We only have to look to the US. Despite huge efforts towards gender equality over the last century, only 14% of professionals working in engineering in America are women (source: Congressional Joint Economic Committee). This statistic is all the more striking when we consider that women make up just under half of the entire US workforce (47%).
However, there has been some growth there too. The number of female engineering students is on the rise and general engineering is now considered by more than 20% of female students, a 16% rise over seven years up to 2014.
As more women join and become ambassadors for an industry, more will aspire and imitate. The changes will gain some momentum. According to The Guardian, engineers have the happiest jobs in the world. With reasons cited by its respondents including freedom, fresh challenges, working in a team and a relatively good wage.
The encroaching skills gap has been on some companies’ radars for a long time and some already have initiatives in place to fill these roles.
Dyson and United Utilities have programs in place which allow individuals whose circumstances would not normally allow them to go into higher education gain higher education and skills. These programs extend the reach of those who are able to study engineering.
Dyson has created the ‘Dyson Institute of Technology’ in the UK, which offers 25 students a four year course in a bid to bridge the gap for engineering graduates. By taking this approach Dyson will create its own home-grown engineers who are engrained into the Dyson brand. It also builds a competitive Employer Value Proposition (EVP) and employee loyalty which is enviable in the current market.
And UU is another company opening its roles out to untapped market. Beginning its Work Program in September 2014, United Utilities interviewed and selected12 unemployed adults from the local area who had backgrounds which meant that they needed extra support to get them into paid roles. The Work Program worked alongside Rullion and supported these individuals to develop skills with CV help and interview practice. Out of the 12 individuals selected nine were offered permanent places at the end of the program.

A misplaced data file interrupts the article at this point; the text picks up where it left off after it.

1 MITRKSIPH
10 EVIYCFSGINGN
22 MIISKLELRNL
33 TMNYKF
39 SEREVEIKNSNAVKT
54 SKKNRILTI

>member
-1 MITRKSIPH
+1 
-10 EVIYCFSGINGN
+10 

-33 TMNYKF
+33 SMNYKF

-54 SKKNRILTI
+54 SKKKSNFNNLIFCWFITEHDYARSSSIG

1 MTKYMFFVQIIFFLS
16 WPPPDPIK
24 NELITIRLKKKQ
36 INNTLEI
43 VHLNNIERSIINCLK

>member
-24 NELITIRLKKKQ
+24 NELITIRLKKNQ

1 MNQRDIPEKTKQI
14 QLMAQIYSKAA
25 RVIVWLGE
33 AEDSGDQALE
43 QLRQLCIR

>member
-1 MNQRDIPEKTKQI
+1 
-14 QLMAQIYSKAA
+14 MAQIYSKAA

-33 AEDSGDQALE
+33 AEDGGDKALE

As the skills gap and costs of University continue to increase, more organisations with the resources should be creating ways to fill these roles in new ways and from new markets. Taking Dyson and United Utilities as examples, both have filled roles with people who are nurtured into their ways specific industry and company, learning on the job and beginning their careers without student debts.
Traditional methods to increase the number of engineering students has only made limited progress, but at the current rate of progress this will take many decades and does not address the short term skills shortage. Instead, alternative strategies are required to directly target new markets of potential engineers. Recruitment processes such as those of Dyson and United Utilities appear to work, but there needs to be more efforts like these to close the skills gap and fill the roles available.